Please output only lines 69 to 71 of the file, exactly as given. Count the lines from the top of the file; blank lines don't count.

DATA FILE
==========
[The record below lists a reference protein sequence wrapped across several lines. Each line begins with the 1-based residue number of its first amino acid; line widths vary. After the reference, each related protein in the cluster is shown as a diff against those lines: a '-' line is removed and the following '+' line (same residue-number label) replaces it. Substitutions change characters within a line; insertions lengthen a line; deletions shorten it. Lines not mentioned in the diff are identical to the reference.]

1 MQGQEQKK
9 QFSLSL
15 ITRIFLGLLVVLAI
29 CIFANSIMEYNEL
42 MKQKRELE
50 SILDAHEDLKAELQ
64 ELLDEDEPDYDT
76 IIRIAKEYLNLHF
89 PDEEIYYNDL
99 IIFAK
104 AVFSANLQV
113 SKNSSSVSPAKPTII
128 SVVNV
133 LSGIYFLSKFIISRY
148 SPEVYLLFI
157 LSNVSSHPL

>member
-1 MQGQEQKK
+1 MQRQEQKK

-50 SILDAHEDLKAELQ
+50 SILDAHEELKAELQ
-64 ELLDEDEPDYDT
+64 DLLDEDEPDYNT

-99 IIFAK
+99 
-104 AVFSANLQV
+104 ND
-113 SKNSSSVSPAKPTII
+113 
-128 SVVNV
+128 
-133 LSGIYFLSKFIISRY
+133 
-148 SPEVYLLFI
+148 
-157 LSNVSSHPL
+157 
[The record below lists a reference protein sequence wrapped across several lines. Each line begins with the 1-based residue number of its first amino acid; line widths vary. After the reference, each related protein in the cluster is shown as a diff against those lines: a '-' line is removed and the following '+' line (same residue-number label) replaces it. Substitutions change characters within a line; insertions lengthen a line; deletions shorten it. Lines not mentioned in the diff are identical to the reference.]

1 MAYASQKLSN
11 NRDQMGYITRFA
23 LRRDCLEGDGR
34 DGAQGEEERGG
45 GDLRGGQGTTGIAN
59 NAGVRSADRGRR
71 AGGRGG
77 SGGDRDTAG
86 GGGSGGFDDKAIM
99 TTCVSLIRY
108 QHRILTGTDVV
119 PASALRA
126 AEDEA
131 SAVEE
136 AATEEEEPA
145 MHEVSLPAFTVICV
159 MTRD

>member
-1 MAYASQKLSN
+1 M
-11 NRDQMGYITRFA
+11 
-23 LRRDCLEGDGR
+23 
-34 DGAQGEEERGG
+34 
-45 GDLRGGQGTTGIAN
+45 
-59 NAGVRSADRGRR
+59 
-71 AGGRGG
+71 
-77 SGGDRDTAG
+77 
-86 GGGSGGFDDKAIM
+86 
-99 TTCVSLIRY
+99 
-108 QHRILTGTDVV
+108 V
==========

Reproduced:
+59 
-71 AGGRGG
+71 